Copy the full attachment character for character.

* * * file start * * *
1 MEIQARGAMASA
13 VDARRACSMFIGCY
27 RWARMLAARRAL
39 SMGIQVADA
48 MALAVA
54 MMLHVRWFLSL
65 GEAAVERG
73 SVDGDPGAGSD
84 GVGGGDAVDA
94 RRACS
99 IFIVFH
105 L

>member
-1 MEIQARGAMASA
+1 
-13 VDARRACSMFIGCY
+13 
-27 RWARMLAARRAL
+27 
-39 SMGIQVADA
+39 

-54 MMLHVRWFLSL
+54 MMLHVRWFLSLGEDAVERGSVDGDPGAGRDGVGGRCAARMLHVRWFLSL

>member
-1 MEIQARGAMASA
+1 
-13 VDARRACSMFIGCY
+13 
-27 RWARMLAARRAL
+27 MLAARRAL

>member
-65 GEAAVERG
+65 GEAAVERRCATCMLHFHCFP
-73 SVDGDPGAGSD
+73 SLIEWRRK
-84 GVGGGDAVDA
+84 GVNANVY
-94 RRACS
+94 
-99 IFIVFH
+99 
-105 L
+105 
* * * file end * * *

1 MEIQARGAMASA
13 VDARRACSMFIGCY
27 RWARMLAARRAL
39 SMGIQVADA
48 MALAVA
54 MMLHVRWFLSL
65 GEAAVERG
73 SVDGDPGAGSD
84 GVGGGDAVDA
94 RRACS
99 IFIVFH
105 L

>member
-1 MEIQARGAMASA
+1 
-13 VDARRACSMFIGCY
+13 
-27 RWARMLAARRAL
+27 
-39 SMGIQVADA
+39 

-54 MMLHVRWFLSL
+54 MMLHVRWFLSLGEDAVERGSVDGDPGAGRDGVGGRCAARMLHVRWFLSL

>member
-1 MEIQARGAMASA
+1 
-13 VDARRACSMFIGCY
+13 
-27 RWARMLAARRAL
+27 MLAARRAL

>member
-65 GEAAVERG
+65 GEAAVERRCATCMLHFHCFP
-73 SVDGDPGAGSD
+73 SLIEWRRK
-84 GVGGGDAVDA
+84 GVNANVY
-94 RRACS
+94 
-99 IFIVFH
+99 
-105 L
+105 